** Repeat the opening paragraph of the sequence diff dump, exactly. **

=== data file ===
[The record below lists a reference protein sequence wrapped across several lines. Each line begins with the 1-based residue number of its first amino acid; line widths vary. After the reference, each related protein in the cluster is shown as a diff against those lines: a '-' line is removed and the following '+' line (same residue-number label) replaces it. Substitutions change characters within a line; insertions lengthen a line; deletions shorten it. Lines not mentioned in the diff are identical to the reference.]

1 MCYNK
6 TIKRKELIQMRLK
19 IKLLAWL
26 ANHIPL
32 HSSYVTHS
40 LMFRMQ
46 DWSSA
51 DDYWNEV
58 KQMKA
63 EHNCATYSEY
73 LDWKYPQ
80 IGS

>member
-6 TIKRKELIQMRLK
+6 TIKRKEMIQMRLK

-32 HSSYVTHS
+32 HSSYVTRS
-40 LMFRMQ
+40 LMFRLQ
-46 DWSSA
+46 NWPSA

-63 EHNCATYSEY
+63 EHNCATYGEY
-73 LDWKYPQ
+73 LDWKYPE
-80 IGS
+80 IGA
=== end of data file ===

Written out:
[The record below lists a reference protein sequence wrapped across several lines. Each line begins with the 1-based residue number of its first amino acid; line widths vary. After the reference, each related protein in the cluster is shown as a diff against those lines: a '-' line is removed and the following '+' line (same residue-number label) replaces it. Substitutions change characters within a line; insertions lengthen a line; deletions shorten it. Lines not mentioned in the diff are identical to the reference.]